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VATICAN, December 19, 2008 (CWNews.com/LifeSiteNews.com) – The Vatican’s permanent observer at the UN has opposed a resolution that decries discrimination on the basis of “sexual orientation and gender identity.” Archbishop Celestino Migliore said that the Holy See endorsed the proposal’s condemnation of violence against homosexuals, and agrees with the call “to put an end to all criminal penalties against them.” 

However, the archbishop said, the non-binding resolution – introduced by France and the Netherlands, and endorsed by 66 UN member-states – “goes well beyond the above-mentioned and shared intent.” He explained that the terms “sexual orientation and gender identity” are not recognized in international law, and the passage of a resolution using those terms “would create serious uncertainty in the law as well as undermine the ability of states to enter into and enforce new and existing human-rights conventions and standards.”
 
  The Vatican envoy had expressed concern that adoption of the resolution could lead to new policies that would have an adverse impact on the family. He told a French reporter that he feared “states that do not recognize same-sex unions as marriages will be pilloried and subjected to political pressure.”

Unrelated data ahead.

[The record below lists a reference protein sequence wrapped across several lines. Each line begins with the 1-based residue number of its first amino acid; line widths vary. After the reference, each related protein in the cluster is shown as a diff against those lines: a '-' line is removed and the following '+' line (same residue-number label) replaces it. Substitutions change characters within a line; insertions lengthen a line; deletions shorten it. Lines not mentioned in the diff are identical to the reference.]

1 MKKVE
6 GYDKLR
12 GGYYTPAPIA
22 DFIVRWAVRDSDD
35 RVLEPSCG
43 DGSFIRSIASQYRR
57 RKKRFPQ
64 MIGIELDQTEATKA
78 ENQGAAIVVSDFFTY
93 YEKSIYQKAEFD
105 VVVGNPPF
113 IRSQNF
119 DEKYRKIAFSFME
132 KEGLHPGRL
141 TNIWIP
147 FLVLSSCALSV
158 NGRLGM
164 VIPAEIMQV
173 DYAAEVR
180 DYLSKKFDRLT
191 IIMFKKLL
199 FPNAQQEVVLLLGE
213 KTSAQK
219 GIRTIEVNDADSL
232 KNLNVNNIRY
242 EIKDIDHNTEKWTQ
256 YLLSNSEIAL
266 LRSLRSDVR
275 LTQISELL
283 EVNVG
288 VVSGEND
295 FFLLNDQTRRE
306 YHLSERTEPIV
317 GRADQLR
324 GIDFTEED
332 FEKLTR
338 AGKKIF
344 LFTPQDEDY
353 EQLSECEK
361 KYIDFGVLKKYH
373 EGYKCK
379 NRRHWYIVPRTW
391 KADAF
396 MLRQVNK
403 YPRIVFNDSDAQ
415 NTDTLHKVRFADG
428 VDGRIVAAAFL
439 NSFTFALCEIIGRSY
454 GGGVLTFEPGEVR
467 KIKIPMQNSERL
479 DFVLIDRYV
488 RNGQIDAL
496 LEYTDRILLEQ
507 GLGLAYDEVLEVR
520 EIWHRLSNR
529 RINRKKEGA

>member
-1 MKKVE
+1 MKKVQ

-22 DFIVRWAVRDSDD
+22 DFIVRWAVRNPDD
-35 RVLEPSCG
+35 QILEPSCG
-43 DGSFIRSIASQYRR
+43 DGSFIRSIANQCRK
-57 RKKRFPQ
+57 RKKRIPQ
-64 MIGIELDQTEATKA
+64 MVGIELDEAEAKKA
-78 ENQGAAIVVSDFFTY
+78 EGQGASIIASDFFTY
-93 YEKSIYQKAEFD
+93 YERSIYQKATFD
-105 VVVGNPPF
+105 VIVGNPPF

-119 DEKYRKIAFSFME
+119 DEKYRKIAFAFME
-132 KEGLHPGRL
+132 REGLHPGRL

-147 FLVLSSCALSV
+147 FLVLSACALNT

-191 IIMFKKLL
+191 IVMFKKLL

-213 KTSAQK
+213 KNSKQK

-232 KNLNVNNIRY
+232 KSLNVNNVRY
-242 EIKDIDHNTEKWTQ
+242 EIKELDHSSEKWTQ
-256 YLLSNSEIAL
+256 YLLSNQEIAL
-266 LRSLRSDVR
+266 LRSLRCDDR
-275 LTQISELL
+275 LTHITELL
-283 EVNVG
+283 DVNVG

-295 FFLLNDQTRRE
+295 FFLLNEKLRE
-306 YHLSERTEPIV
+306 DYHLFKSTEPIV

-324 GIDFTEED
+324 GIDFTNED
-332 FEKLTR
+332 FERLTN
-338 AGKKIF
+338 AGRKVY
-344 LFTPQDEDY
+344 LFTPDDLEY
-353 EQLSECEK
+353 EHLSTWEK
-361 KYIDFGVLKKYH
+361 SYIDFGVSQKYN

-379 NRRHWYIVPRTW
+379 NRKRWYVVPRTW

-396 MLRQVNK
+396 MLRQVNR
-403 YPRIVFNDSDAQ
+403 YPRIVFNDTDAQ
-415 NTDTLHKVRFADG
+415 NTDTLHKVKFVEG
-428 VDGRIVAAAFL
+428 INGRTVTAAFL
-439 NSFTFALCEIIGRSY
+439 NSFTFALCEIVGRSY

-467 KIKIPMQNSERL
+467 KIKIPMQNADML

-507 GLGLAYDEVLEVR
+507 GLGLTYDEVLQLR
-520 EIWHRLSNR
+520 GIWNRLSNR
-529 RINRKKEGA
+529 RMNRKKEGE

The UN resolution was opposed by Islamic countries, whose ambassadors denounced the acceptance of homosexual behavior. The US declined to endorse the measure. Nearly 60 nations joined in an alternative resolution, which condemned “all forms of stereotyping, exclusion, stigmatization, prejudice, intolerance and discrimination and violence directed against peoples, communities and individuals on any ground whatsoever, wherever they occur,” but stated that nations have the right to uphold their own moral standards and to protect the family.  (see coverage: https://www.lifesitenews.com/ldn/2008/dec/08121902.html )
 
  The alternative resolution cautioned that anti-discrimination measures should not be used to invent new categories of civil rights. Earlier this week, at a UN meeting in Geneva, Archbishop Silvano Tomasi had issued a similar warning against the temptation to create “new” human rights, “to promote mere desires and measures that, in turn, become a source of discrimination and injustice and the fruit of self-serving ideologies.” 

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